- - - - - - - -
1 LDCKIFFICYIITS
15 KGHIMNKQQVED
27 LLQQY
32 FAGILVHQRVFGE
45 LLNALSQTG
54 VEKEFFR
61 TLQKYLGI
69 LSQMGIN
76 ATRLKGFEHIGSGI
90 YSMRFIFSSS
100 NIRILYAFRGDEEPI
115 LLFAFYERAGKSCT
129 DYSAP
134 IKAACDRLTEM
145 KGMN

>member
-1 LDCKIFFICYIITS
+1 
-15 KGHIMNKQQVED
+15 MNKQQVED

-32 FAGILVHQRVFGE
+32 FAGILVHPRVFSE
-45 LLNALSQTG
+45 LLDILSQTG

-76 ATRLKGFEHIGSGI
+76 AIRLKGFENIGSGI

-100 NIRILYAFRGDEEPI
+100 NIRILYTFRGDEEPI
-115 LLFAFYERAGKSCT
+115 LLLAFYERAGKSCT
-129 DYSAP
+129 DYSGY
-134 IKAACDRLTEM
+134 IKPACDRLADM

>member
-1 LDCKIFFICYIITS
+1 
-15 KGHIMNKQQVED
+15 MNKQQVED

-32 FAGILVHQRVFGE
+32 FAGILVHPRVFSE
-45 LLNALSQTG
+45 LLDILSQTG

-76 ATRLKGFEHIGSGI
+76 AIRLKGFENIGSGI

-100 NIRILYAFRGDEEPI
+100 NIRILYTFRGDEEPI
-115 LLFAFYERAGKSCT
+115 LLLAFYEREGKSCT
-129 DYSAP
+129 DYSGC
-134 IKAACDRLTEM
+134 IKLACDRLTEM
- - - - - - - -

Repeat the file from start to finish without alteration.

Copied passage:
1 LDCKIFFICYIITS
15 KGHIMNKQQVED
27 LLQQY
32 FAGILVHQRVFGE
45 LLNALSQTG
54 VEKEFFR
61 TLQKYLGI
69 LSQMGIN
76 ATRLKGFEHIGSGI
90 YSMRFIFSSS
100 NIRILYAFRGDEEPI
115 LLFAFYERAGKSCT
129 DYSAP
134 IKAACDRLTEM
145 KGMN

>member
-1 LDCKIFFICYIITS
+1 
-15 KGHIMNKQQVED
+15 MNKQQVED

-32 FAGILVHQRVFGE
+32 FAGILVHPRVFSE
-45 LLNALSQTG
+45 LLDILSQTG

-76 ATRLKGFEHIGSGI
+76 AIRLKGFENIGSGI

-100 NIRILYAFRGDEEPI
+100 NIRILYTFRGDEEPI
-115 LLFAFYERAGKSCT
+115 LLLAFYERAGKSCT
-129 DYSAP
+129 DYSGY
-134 IKAACDRLTEM
+134 IKPACDRLADM

>member
-1 LDCKIFFICYIITS
+1 
-15 KGHIMNKQQVED
+15 MNKQQVED

-32 FAGILVHQRVFGE
+32 FAGILVHPRVFSE
-45 LLNALSQTG
+45 LLDILSQTG

-76 ATRLKGFEHIGSGI
+76 AIRLKGFENIGSGI

-100 NIRILYAFRGDEEPI
+100 NIRILYTFRGDEEPI
-115 LLFAFYERAGKSCT
+115 LLLAFYEREGKSCT
-129 DYSAP
+129 DYSGC
-134 IKAACDRLTEM
+134 IKLACDRLTEM